Forum for Science, Industry and Business

Sponsored by:     3M 
Search our Site:

 

'Bendy' LEDs

24.09.2014

Korean research team has grown gallium nitride micro-rods on graphene substrates to create transferrable light-emitting diodes -- enabling bendable optoelectronics devices.

"Bendy" light-emitting diode (LED) displays and solar cells crafted with inorganic compound semiconductor micro-rods are moving one step closer to reality, thanks to graphene and the work of a team of researchers in Korea.


This is a rendering of the micro-rod growth process.

Credit: Seoul National University

Currently, most flexible electronics and optoelectronics devices are fabricated using organic materials. But inorganic compound semiconductors such as gallium nitride (GaN) can provide plenty of advantages over organic materials for use in these devices -- including superior optical, electrical and mechanical properties.

One major obstacle that has so far prevented the use of inorganic compound semiconductors in these types of applications was the difficulty of growing them on flexible substrates.

In the journal APL Materials, from AIP Publishing, a team of Seoul National University (SNU) researchers led by Professor Gyu-Chul Yi describes their work growing GaN micro-rods on graphene to create transferrable LEDs and enable the fabrication of bendable and stretchable devices.

"GaN microstructures and nanostructures are garnering attention within the research community as light-emitting devices because of their variable-color light emission and high-density integration properties," explained Yi. "When combined with graphene substrates, these microstructures also show excellent tolerance for mechanical deformation."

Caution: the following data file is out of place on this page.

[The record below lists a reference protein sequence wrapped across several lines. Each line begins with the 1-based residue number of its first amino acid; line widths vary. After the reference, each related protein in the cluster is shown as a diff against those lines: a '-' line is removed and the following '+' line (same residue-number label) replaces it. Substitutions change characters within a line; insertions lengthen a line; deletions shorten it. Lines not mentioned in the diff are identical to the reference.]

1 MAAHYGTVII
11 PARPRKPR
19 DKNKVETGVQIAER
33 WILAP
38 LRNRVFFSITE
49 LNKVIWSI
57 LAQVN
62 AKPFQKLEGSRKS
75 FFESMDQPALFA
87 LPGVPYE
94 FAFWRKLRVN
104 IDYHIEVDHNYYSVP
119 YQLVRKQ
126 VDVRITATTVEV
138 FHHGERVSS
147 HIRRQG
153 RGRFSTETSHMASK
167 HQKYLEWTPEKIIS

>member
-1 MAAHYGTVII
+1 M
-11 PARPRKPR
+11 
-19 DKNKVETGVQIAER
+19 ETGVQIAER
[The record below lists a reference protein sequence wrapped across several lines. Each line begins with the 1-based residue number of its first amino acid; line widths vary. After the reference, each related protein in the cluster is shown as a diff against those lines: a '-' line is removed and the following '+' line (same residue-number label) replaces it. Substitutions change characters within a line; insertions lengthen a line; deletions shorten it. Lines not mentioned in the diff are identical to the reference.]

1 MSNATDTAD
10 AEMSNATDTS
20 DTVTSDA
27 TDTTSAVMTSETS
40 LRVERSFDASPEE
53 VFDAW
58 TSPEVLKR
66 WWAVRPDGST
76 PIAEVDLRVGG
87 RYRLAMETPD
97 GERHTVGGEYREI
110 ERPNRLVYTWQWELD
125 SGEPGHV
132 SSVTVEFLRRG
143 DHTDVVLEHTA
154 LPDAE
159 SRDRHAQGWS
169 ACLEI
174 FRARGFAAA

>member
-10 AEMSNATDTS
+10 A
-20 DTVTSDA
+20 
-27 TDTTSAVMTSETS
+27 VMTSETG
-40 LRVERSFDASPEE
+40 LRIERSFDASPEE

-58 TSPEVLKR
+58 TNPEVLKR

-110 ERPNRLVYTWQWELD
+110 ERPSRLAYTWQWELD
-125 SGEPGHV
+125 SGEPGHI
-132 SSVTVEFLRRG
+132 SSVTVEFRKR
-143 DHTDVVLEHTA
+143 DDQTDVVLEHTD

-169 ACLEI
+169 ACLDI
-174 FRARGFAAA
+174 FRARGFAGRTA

Why choose graphene for substrates? Ultrathin graphene films consist of weakly bonded layers of hexagonally arranged carbon atoms held together by strong covalent bonds. This makes graphene an ideal substrate "because it provides the desired flexibility with excellent mechanical strength -- and it's also chemically and physically stable at temperatures in excess of 1,000°C," said Yi.

It's important to note that for the GaN micro-rod growth, the very stable and inactive surface of graphene offers a small number of nucleation sites for GaN growth, which would enhance three-dimensional island growth of GaN micro-rods on graphene.

To create the actual GaN microstructure LEDs on the graphene substrates, the team uses a catalyst-free metal-organic chemical vapor deposition (MOCVD) process they developed back in 2002.

"Among the technique's key criteria, it's necessary to maintain high crystallinity, control over doping, formation of heterostructures and quantum structures, and vertically aligned growth onto underlying substrates," Yi says.

When the team put the bendability and reliability of GaN micro-rod LEDs fabricated on graphene to the test, they found that "the resulting flexible LEDs showed intense electroluminescence (EL) and were reliable -- there was no significant degradation in optical performance after 1,000 bending cycles," noted Kunook Chung, the article's lead author and a graduate student in SNU's Physics Department.

This represents a tremendous breakthrough for next-generation electronics and optoelectronics devices -- enabling the use of large-scale and low-cost manufacturing processes.

"By taking advantage of larger-sized graphene films, hybrid heterostructures can be used to fabricate various electronics and optoelectronics devices such as flexible and wearable LED displays for commercial use," said Yi.

###

The article, "Growth and characterizations of GaN micro-rods on graphene films for flexible light-emitting diodes," is authored by Kunook Chung, Hyeonjun Beak, Youngbin Tchoe, Hongseok Oh, Hyobin Yoo, Miyoung Kim, and Gyu-Chul Yi. It will appear in the journal APL Materials on September 23, 2014. After that date, it can be accessed at: http://scitation.aip.org/content/aip/journal/aplmater/2/9/10.1063/1.4894780